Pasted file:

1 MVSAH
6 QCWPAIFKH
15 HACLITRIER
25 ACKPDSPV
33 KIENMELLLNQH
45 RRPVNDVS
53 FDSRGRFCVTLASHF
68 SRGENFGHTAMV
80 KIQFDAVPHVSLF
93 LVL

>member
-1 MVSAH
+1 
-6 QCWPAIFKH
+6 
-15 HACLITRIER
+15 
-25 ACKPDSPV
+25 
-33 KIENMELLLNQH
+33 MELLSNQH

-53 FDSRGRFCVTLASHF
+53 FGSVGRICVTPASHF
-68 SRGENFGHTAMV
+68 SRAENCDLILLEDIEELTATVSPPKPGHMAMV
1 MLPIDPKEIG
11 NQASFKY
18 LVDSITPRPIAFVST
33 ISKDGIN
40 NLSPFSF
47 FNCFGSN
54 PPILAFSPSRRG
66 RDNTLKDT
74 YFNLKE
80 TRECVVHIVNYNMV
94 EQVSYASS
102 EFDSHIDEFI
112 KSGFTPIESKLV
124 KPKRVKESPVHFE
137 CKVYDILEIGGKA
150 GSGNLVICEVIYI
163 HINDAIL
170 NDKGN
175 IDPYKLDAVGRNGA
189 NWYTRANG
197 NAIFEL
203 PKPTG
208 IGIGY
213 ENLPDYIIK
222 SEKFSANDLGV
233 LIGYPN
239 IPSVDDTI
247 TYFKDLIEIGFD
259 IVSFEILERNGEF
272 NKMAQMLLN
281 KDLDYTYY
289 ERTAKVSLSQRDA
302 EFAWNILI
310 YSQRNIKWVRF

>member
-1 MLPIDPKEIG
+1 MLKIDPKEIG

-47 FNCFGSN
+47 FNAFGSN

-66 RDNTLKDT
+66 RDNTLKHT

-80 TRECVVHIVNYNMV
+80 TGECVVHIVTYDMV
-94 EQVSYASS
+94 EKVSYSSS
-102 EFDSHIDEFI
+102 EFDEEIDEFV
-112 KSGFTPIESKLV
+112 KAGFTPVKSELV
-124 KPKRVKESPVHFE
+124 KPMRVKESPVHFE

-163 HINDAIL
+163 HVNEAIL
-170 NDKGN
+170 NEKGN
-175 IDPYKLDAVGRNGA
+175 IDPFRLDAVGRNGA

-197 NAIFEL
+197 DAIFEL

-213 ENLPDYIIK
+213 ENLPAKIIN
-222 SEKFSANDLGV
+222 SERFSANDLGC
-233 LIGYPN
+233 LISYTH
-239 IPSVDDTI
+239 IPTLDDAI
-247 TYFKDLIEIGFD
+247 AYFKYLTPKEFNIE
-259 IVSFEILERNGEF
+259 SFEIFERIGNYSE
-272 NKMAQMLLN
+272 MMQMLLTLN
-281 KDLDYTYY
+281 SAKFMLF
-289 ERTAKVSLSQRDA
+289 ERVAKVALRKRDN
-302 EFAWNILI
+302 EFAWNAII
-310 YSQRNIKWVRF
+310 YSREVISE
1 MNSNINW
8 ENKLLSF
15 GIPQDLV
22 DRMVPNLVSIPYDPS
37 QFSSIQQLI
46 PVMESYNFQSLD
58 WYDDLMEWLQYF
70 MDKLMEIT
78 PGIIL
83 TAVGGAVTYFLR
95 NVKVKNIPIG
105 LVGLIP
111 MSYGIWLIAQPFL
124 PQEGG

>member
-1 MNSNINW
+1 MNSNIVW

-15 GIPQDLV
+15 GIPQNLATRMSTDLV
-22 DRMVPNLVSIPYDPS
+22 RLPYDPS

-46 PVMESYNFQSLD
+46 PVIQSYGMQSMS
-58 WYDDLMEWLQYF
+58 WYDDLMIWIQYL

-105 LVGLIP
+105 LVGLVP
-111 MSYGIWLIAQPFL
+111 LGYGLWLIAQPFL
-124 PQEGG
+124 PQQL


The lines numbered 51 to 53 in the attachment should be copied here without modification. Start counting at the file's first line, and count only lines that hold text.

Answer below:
233 LIGYPN
239 IPSVDDTI
247 TYFKDLIEIGFD